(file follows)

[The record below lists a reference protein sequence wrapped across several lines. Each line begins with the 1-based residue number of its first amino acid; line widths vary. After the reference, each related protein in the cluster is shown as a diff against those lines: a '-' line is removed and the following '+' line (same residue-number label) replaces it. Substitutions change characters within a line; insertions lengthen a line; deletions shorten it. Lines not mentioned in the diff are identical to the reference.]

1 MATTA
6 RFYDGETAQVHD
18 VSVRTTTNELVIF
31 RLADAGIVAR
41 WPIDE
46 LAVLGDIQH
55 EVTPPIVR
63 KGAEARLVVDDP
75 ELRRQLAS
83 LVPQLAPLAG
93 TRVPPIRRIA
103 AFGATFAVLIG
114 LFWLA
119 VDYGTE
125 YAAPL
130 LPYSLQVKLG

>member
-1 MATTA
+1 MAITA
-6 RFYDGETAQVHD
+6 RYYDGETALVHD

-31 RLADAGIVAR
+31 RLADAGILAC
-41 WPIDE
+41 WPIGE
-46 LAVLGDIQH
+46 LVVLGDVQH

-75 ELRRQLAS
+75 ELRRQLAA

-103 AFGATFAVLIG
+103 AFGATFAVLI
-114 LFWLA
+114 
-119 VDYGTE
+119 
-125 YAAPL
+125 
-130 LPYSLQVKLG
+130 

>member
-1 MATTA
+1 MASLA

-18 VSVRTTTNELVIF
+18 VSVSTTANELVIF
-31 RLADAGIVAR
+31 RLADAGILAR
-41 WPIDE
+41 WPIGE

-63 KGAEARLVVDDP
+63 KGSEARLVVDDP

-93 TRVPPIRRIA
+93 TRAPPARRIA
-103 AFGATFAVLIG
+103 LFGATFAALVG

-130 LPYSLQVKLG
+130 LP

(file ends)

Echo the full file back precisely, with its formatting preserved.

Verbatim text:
[The record below lists a reference protein sequence wrapped across several lines. Each line begins with the 1-based residue number of its first amino acid; line widths vary. After the reference, each related protein in the cluster is shown as a diff against those lines: a '-' line is removed and the following '+' line (same residue-number label) replaces it. Substitutions change characters within a line; insertions lengthen a line; deletions shorten it. Lines not mentioned in the diff are identical to the reference.]

1 MATTA
6 RFYDGETAQVHD
18 VSVRTTTNELVIF
31 RLADAGIVAR
41 WPIDE
46 LAVLGDIQH
55 EVTPPIVR
63 KGAEARLVVDDP
75 ELRRQLAS
83 LVPQLAPLAG
93 TRVPPIRRIA
103 AFGATFAVLIG
114 LFWLA
119 VDYGTE
125 YAAPL
130 LPYSLQVKLG

>member
-1 MATTA
+1 MAITA
-6 RFYDGETAQVHD
+6 RYYDGETALVHD

-31 RLADAGIVAR
+31 RLADAGILAC
-41 WPIDE
+41 WPIGE
-46 LAVLGDIQH
+46 LVVLGDVQH

-75 ELRRQLAS
+75 ELRRQLAA

-103 AFGATFAVLIG
+103 AFGATFAVLI
-114 LFWLA
+114 
-119 VDYGTE
+119 
-125 YAAPL
+125 
-130 LPYSLQVKLG
+130 

>member
-1 MATTA
+1 MASLA

-18 VSVRTTTNELVIF
+18 VSVSTTANELVIF
-31 RLADAGIVAR
+31 RLADAGILAR
-41 WPIDE
+41 WPIGE

-63 KGAEARLVVDDP
+63 KGSEARLVVDDP

-93 TRVPPIRRIA
+93 TRAPPARRIA
-103 AFGATFAVLIG
+103 LFGATFAALVG

-130 LPYSLQVKLG
+130 LP